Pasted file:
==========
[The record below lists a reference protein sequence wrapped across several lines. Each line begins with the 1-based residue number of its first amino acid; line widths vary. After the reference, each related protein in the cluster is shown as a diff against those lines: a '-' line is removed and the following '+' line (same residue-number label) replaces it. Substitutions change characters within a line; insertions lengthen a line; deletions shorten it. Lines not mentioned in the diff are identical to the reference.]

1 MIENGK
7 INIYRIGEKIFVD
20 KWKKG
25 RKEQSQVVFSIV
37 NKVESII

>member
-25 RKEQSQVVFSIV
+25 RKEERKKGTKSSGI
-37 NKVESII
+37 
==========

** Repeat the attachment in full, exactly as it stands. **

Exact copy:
[The record below lists a reference protein sequence wrapped across several lines. Each line begins with the 1-based residue number of its first amino acid; line widths vary. After the reference, each related protein in the cluster is shown as a diff against those lines: a '-' line is removed and the following '+' line (same residue-number label) replaces it. Substitutions change characters within a line; insertions lengthen a line; deletions shorten it. Lines not mentioned in the diff are identical to the reference.]

1 MIENGK
7 INIYRIGEKIFVD
20 KWKKG
25 RKEQSQVVFSIV
37 NKVESII

>member
-25 RKEQSQVVFSIV
+25 RKEERKKGTKSSGI
-37 NKVESII
+37 